There is an obvious employer expectation and condition of employment that when nurses are at work they are awake and not sleeping. After all, the employer is paying for the time that the nurse is at work. This rule does not apply during unpaid meal breaks. Serious consequences, including employment dismissal, can follow such misconduct, as a recent nurse (Nurse A) found.
The employer’s evidence was tendered through a nurse unit manager (NUM) who was the manager of the facility at the relevant time. Her evidence in relation to the alleged incident of sleeping on 20 June 2017 was that she saw Nurse A in the darkened residents’ lounge, sitting in a chair, head slightly hung, eyes apparently closed, and her body slouched. It was clear to her that Nurse A was asleep. The NUM also observed that the other nurse who was on duty that shift, Nurse C, was sitting in another chair beside Nurse A with her legs raised on the chair and her head lowered onto the chair’s armrest. Her eyes looked to be closed and she also seemed to be asleep.
The NUM stood in the doorway for over a minute during which there was no movement from either nurse. It was obvious to the NUM that, being asleep, they did not see her standing there, did not say anything, and did not acknowledge her presence.
“I was dumbfounded to find that both nurses on duty would be asleep in the residents’ lounge at the same time. I have never seen that happen before,” she said.
The NUM then decided to check on staff in other wards within the facility. She observed two other nursing staff at the nurses’ station. One was attending to some paperwork and the other was about to walk towards the bathroom. In the course of a discussion with one of the nurses, the NUM said: “I have just come in and found the two nurses … asleep. Is that normal?”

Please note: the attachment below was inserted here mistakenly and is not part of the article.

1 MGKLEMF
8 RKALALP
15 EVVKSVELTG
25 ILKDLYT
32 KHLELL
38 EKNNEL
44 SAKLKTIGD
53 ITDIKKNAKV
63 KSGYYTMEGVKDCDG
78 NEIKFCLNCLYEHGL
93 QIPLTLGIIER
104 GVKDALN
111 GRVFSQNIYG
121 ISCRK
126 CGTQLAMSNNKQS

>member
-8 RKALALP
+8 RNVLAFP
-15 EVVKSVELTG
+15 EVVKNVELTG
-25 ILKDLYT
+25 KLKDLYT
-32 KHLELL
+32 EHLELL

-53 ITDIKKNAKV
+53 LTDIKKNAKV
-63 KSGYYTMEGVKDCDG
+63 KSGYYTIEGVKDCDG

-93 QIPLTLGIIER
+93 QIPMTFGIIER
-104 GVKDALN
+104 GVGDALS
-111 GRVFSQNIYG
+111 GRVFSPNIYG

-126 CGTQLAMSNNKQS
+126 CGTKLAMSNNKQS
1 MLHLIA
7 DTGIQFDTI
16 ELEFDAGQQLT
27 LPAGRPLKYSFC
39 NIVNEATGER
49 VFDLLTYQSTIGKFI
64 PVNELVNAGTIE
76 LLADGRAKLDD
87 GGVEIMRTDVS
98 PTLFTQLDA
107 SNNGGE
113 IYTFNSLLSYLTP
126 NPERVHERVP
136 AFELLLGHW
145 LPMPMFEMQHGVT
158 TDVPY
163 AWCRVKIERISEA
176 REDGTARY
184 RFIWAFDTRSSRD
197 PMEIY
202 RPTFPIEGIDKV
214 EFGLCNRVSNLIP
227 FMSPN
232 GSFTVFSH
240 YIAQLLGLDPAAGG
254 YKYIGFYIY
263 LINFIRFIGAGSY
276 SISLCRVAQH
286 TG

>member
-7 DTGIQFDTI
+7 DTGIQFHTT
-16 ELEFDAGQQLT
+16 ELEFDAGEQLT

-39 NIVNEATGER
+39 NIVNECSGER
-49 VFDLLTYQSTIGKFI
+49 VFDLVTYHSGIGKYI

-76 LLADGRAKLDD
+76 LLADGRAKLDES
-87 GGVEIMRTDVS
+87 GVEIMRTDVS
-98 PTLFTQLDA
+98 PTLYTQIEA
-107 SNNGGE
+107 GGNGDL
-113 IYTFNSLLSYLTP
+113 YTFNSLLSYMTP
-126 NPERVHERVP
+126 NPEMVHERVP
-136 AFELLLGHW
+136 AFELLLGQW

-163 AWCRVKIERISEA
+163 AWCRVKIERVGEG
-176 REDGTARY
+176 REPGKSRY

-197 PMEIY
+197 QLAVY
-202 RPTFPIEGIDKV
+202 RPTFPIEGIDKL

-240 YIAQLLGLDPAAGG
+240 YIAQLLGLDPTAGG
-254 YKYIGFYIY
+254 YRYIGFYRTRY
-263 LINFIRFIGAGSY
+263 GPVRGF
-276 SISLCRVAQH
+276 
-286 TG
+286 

While the NUM could not remember the exact reply, it was to the effect that Nurses A and C had been asleep on duty before.
The NUM returned about 15 minutes later to the residents’ lounge. Both nurses were still in the chairs in the same position, not moving, with their eyes closed. The lights in the room were still off and there was still light coming from the TV and a gas heater. She said “good morning” quite loudly to wake them and get their attention. Both appeared to suddenly wake – they sat up and replied “good morning”. The NUM did not say anything else to them at the time.
At the completion of the shift, the NUM asked Nurse C about her and Nurse A being asleep. Nurse C responded with words to the effect that “we must have nodded off”. Nurse A later denied being asleep. Both were immediately issued with warnings pending further investigations of the matter. The applicant (Nurse A) then refused to attend meetings, or to reply to directions to provide a response to the allegation against her. Eventually she was dismissed from her employment for both her conduct (of sleeping while on duty), and her failure to follow reasonable and lawful directions (to respond to the allegation and/or attend meetings).
In response to being dismissed, Nurse A issued proceedings that her dismissal was unlawful, as it was harsh, unfair or unjust. The presiding commissioner hearing the matter rejected the notion that Nurses A and C were not asleep. Importantly, the commissioner stated that “leaving these patients, 10 residents and seven acute care patients, without the care of someone who is awake and alert can be dangerous, or potentially deadly”.
“There were two nurses in charge of 10 residents and seven acute patients during their shifts, and someone needed to be awake and alert,” the commissioner said. “These patients were vulnerable ... It is intrinsic to the duties of a nurse that they look after patients rather than exposing them to such serious danger.”
The commissioner made it clear that if a nurse did want a nap, they should do so on their own allotted break and not pursuant to a break taken by both nurses simultaneously: “There should always be one [nurse] on duty, alert and available.”
Accordingly, the commissioner held that sleeping on the job while responsible for vulnerable patients was sufficient to warrant dismissal. It was further held that the applicant had the opportunity to respond to the allegation, and had been given a “fair go all round”. The failure to attend, having been summoned by the employer (which was reasonable), without a reasonable justification was a breach of Nurse A’s condition of employment. As such, her application was denied. The dismissal was deemed legal and upheld.
Scott Trueman is a senior lecturer in the School of Health at the University of New England.Do you have an idea for a story?
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